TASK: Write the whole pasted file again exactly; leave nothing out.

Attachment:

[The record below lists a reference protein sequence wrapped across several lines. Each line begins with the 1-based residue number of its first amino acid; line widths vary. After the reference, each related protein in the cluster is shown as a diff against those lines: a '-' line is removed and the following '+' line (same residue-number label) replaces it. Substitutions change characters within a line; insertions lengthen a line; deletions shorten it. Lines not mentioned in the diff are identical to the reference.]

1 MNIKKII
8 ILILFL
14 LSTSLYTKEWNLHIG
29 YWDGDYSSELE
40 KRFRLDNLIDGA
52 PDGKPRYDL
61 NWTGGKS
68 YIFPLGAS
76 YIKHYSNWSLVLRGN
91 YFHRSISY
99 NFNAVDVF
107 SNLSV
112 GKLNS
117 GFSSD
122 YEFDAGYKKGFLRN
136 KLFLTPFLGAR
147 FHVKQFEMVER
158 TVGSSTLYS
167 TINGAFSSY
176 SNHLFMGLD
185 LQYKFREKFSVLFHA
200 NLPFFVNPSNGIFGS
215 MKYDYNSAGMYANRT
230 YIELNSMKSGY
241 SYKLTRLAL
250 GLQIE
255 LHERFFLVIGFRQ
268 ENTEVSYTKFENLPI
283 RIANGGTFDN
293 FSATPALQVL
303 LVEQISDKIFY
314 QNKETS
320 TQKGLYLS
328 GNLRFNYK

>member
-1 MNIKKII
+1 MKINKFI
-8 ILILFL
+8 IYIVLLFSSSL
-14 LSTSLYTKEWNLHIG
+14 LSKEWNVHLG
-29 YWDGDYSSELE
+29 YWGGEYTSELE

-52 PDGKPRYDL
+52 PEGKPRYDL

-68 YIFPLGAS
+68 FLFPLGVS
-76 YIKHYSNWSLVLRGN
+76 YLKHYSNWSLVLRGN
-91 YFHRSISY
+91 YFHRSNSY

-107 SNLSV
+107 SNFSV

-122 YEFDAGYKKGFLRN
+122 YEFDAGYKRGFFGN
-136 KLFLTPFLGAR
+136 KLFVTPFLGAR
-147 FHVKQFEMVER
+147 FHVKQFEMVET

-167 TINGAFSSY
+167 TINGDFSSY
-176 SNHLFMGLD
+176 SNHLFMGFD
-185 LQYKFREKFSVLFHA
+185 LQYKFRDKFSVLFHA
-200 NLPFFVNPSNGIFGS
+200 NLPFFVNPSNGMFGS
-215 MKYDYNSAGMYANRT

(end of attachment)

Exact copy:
[The record below lists a reference protein sequence wrapped across several lines. Each line begins with the 1-based residue number of its first amino acid; line widths vary. After the reference, each related protein in the cluster is shown as a diff against those lines: a '-' line is removed and the following '+' line (same residue-number label) replaces it. Substitutions change characters within a line; insertions lengthen a line; deletions shorten it. Lines not mentioned in the diff are identical to the reference.]

1 MNIKKII
8 ILILFL
14 LSTSLYTKEWNLHIG
29 YWDGDYSSELE
40 KRFRLDNLIDGA
52 PDGKPRYDL
61 NWTGGKS
68 YIFPLGAS
76 YIKHYSNWSLVLRGN
91 YFHRSISY
99 NFNAVDVF
107 SNLSV
112 GKLNS
117 GFSSD
122 YEFDAGYKKGFLRN
136 KLFLTPFLGAR
147 FHVKQFEMVER
158 TVGSSTLYS
167 TINGAFSSY
176 SNHLFMGLD
185 LQYKFREKFSVLFHA
200 NLPFFVNPSNGIFGS
215 MKYDYNSAGMYANRT
230 YIELNSMKSGY
241 SYKLTRLAL
250 GLQIE
255 LHERFFLVIGFRQ
268 ENTEVSYTKFENLPI
283 RIANGGTFDN
293 FSATPALQVL
303 LVEQISDKIFY
314 QNKETS
320 TQKGLYLS
328 GNLRFNYK

>member
-1 MNIKKII
+1 MKINKFI
-8 ILILFL
+8 IYIVLLFSSSL
-14 LSTSLYTKEWNLHIG
+14 LSKEWNVHLG
-29 YWDGDYSSELE
+29 YWGGEYTSELE

-52 PDGKPRYDL
+52 PEGKPRYDL

-68 YIFPLGAS
+68 FLFPLGVS
-76 YIKHYSNWSLVLRGN
+76 YLKHYSNWSLVLRGN
-91 YFHRSISY
+91 YFHRSNSY

-107 SNLSV
+107 SNFSV

-122 YEFDAGYKKGFLRN
+122 YEFDAGYKRGFFGN
-136 KLFLTPFLGAR
+136 KLFVTPFLGAR
-147 FHVKQFEMVER
+147 FHVKQFEMVET

-167 TINGAFSSY
+167 TINGDFSSY
-176 SNHLFMGLD
+176 SNHLFMGFD
-185 LQYKFREKFSVLFHA
+185 LQYKFRDKFSVLFHA
-200 NLPFFVNPSNGIFGS
+200 NLPFFVNPSNGMFGS
-215 MKYDYNSAGMYANRT